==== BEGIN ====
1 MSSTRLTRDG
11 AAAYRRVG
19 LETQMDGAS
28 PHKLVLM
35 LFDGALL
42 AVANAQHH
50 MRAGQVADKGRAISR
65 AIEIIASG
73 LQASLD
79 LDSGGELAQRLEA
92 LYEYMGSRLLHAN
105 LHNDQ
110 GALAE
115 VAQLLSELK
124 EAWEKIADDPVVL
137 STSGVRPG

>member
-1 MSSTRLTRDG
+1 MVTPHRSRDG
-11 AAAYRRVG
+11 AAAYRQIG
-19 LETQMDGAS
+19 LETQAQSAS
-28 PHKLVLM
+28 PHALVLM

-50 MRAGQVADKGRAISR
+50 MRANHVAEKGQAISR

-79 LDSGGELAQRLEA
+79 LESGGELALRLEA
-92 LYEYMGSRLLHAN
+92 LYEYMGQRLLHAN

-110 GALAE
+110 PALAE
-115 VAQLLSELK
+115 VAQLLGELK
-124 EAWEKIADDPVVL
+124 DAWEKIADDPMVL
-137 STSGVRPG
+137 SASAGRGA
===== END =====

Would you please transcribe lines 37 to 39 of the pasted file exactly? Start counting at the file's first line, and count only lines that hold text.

+124 DAWEKIADDPMVL
-137 STSGVRPG
+137 SASAGRGA